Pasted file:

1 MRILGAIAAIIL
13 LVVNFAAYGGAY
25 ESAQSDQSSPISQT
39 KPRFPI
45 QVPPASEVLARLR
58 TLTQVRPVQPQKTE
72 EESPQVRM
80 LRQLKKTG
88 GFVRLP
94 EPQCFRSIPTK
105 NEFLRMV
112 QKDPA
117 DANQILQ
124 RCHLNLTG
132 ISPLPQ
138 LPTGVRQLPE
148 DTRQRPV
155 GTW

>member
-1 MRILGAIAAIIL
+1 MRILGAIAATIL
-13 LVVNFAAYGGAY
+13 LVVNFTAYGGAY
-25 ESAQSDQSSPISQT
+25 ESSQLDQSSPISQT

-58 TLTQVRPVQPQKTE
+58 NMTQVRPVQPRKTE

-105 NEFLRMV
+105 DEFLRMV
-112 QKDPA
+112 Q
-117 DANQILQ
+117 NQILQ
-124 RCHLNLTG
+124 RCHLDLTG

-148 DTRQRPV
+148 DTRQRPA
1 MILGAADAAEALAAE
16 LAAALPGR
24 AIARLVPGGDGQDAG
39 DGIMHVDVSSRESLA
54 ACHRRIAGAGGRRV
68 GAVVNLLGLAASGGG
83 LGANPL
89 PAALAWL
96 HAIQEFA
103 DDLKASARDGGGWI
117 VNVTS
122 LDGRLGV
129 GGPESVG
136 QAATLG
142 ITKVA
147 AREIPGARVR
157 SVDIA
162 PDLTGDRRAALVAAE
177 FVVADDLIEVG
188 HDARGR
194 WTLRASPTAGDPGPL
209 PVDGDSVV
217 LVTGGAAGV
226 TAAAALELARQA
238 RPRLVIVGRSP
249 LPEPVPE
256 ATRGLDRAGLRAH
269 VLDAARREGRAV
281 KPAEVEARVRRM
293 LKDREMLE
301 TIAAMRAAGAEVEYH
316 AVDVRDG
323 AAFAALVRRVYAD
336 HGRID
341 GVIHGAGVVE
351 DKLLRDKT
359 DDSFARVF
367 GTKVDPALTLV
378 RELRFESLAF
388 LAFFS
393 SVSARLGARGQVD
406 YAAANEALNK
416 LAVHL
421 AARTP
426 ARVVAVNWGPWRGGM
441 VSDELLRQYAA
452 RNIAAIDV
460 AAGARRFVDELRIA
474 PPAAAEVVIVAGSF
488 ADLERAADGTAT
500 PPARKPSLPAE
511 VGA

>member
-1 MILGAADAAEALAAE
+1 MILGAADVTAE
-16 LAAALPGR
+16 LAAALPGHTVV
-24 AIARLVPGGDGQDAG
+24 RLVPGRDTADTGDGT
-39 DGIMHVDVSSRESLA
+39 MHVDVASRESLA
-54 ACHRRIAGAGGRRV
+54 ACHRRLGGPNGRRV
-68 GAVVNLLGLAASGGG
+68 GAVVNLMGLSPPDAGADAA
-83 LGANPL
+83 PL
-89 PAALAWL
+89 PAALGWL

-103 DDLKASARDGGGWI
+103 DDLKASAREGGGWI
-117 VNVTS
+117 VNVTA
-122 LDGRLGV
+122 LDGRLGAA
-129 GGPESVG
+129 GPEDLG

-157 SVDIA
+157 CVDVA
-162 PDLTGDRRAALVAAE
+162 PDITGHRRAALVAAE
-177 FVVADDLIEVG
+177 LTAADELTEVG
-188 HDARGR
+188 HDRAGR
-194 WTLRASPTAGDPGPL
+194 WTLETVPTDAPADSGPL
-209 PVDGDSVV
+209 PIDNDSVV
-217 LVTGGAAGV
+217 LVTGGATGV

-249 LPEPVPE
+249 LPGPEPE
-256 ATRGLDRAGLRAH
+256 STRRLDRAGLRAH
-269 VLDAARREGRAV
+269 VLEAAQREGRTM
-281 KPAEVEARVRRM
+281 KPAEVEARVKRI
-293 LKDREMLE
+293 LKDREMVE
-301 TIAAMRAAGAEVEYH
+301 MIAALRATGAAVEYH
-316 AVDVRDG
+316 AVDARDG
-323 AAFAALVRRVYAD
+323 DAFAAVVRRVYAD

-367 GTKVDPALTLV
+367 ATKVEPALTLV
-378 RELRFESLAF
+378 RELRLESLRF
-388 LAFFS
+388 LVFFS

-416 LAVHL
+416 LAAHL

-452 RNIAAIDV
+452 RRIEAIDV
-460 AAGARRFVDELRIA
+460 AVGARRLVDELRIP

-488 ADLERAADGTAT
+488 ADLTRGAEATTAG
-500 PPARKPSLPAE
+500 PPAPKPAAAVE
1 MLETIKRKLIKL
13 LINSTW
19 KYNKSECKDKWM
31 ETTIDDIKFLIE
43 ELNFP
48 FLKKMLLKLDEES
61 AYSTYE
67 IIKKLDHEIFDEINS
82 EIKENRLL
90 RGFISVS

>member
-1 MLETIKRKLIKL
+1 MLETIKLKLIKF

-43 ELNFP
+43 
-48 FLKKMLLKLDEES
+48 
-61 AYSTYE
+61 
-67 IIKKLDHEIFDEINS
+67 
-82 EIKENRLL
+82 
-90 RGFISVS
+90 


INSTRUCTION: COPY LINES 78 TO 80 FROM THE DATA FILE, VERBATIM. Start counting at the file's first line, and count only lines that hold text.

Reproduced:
393 SVSARLGARGQVD
406 YAAANEALNK
416 LAVHL